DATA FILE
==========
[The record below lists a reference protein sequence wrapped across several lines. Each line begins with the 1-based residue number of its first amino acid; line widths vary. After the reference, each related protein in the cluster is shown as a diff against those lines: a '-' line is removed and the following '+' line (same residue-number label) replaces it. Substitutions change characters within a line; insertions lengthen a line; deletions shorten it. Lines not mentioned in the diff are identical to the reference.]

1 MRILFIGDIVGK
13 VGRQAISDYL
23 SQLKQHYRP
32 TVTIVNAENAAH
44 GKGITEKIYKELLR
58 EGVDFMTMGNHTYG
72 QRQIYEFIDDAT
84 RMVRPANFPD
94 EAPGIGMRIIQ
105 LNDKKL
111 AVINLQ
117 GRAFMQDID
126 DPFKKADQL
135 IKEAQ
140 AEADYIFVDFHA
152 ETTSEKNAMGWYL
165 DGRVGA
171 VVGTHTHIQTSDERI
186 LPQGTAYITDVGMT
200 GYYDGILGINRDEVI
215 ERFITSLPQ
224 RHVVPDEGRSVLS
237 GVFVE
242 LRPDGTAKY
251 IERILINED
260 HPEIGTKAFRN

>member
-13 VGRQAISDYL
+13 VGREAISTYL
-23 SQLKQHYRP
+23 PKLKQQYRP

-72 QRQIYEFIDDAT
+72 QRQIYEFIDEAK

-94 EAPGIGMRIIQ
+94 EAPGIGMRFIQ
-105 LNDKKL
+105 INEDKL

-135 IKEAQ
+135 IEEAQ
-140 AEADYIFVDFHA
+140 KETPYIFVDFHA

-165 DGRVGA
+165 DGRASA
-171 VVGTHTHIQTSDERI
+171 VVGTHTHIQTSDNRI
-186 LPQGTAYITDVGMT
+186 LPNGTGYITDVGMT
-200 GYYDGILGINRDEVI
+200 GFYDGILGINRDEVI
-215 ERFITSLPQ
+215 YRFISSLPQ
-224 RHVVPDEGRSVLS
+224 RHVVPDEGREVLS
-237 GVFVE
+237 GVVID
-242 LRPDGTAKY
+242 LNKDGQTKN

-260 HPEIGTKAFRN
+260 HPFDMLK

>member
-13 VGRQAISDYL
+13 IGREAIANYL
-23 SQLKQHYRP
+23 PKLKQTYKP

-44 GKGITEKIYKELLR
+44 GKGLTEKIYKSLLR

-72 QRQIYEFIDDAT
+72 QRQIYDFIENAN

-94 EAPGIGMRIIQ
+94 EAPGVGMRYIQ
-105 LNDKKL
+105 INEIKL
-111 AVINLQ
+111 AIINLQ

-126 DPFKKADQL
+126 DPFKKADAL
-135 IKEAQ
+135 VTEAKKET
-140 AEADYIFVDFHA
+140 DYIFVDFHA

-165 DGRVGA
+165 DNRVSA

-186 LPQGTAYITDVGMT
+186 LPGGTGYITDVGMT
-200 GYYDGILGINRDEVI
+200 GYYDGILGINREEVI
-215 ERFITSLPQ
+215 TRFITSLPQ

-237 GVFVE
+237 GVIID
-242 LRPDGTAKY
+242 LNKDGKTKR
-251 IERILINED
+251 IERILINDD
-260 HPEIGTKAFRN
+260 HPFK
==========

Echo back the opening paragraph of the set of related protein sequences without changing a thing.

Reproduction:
[The record below lists a reference protein sequence wrapped across several lines. Each line begins with the 1-based residue number of its first amino acid; line widths vary. After the reference, each related protein in the cluster is shown as a diff against those lines: a '-' line is removed and the following '+' line (same residue-number label) replaces it. Substitutions change characters within a line; insertions lengthen a line; deletions shorten it. Lines not mentioned in the diff are identical to the reference.]